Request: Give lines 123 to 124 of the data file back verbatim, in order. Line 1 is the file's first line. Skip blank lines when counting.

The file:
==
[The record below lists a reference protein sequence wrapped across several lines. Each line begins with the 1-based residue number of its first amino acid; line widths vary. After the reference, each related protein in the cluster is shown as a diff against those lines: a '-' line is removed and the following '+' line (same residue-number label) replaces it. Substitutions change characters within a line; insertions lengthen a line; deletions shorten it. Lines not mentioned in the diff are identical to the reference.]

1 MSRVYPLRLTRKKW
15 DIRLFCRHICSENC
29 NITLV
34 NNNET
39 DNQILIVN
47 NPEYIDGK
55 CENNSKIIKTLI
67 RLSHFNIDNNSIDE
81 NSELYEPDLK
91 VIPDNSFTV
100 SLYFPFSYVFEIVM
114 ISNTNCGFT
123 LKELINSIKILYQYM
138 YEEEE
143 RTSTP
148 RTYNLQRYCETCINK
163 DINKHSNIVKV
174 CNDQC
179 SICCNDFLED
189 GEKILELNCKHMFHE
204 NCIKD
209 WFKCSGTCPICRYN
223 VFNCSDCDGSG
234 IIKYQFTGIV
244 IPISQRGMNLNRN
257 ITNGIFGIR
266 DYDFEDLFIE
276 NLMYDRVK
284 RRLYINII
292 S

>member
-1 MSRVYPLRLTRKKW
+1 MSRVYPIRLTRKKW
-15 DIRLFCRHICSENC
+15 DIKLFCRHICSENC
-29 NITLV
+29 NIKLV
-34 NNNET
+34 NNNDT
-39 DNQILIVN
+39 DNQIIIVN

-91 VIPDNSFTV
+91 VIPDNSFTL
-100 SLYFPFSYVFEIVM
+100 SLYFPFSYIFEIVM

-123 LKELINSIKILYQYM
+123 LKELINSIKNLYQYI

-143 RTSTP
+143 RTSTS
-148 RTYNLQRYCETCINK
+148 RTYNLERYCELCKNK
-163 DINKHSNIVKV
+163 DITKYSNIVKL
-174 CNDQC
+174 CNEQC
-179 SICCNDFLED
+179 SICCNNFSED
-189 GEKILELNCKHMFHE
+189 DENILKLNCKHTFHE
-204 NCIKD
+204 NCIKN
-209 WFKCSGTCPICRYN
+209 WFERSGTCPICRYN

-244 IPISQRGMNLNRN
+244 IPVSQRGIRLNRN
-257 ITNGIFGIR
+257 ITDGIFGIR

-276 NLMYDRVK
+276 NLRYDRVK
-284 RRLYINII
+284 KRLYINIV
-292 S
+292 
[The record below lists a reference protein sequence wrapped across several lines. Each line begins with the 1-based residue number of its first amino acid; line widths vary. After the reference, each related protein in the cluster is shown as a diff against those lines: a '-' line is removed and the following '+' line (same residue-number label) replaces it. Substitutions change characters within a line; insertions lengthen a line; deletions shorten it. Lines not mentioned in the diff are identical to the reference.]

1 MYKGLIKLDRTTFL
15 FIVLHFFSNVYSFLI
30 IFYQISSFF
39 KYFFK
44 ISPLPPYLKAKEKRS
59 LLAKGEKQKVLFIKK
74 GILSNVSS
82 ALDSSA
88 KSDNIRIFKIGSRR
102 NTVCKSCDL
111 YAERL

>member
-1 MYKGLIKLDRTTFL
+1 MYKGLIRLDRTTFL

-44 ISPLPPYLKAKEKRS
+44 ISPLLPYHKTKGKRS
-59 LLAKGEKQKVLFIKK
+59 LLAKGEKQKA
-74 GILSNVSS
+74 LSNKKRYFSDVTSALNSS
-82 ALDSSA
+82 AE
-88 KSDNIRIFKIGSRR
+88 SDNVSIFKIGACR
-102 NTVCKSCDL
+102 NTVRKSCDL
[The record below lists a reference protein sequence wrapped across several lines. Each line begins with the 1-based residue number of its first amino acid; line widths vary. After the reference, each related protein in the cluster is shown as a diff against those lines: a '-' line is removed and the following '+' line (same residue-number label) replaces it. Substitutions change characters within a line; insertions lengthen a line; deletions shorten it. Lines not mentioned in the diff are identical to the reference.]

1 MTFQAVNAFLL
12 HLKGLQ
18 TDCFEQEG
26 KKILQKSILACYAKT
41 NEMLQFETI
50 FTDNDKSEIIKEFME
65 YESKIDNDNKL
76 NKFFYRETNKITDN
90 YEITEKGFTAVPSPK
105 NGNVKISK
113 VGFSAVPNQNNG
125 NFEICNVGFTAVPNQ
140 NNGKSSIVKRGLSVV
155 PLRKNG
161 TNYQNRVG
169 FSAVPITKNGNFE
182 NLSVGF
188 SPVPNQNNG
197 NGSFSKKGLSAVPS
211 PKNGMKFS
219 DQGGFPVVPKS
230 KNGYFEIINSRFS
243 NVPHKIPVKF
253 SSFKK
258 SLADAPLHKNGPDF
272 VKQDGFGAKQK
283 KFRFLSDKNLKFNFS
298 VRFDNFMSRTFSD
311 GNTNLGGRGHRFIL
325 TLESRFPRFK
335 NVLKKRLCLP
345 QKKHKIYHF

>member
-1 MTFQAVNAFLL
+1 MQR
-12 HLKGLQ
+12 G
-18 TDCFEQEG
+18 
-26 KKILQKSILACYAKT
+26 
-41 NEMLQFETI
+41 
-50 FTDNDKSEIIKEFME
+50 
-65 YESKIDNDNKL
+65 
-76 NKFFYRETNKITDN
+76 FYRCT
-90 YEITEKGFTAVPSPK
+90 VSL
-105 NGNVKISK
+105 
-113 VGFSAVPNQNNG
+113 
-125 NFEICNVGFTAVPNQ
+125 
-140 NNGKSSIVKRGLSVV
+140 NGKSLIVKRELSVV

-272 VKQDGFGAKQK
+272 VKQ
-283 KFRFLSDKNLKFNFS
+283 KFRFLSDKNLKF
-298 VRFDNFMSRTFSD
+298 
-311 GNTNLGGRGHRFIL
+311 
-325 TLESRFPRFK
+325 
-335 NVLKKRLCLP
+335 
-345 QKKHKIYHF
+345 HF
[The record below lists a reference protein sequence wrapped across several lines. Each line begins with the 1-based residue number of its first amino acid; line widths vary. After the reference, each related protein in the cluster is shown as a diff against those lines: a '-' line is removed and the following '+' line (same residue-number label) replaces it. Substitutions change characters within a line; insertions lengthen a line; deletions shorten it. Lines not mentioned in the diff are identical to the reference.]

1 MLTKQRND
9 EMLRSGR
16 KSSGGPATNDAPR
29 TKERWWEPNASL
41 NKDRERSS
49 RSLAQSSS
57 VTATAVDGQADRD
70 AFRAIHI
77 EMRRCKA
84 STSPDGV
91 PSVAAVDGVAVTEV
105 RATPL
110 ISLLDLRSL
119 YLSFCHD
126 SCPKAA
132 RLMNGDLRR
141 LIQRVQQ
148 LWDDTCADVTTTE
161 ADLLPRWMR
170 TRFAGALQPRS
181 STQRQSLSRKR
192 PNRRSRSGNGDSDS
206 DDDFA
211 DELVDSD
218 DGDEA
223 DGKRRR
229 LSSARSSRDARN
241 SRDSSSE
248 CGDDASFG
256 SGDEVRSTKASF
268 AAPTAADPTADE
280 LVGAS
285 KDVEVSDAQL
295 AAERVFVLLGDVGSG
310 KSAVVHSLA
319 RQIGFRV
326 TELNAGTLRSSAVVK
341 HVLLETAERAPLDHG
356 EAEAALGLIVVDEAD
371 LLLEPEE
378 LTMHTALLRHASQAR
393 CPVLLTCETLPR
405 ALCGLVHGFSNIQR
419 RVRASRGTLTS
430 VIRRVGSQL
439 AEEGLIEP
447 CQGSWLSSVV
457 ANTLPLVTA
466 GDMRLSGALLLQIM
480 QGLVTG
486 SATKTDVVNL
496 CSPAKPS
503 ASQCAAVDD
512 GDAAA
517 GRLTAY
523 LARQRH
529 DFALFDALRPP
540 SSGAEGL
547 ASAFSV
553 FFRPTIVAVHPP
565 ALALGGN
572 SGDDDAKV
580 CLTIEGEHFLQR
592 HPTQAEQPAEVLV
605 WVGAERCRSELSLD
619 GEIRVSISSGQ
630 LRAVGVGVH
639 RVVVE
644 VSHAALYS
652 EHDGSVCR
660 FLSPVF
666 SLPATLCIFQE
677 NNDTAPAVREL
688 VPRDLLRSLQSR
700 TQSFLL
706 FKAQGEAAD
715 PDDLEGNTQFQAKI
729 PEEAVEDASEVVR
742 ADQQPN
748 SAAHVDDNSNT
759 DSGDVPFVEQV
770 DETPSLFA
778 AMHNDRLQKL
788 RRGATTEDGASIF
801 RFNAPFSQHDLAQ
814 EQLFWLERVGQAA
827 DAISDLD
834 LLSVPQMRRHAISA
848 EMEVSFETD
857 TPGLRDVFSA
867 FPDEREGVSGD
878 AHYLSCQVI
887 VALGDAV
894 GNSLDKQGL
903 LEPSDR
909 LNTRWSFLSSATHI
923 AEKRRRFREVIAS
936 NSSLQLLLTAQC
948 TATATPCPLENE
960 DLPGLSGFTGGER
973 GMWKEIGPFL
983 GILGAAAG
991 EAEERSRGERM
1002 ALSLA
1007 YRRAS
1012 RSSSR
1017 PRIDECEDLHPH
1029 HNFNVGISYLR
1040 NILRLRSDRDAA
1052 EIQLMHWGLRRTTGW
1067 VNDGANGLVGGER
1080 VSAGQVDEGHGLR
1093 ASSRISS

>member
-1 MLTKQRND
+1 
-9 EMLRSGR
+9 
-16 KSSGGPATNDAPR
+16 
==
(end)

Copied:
219 DQGGFPVVPKS
230 KNGYFEIINSRFS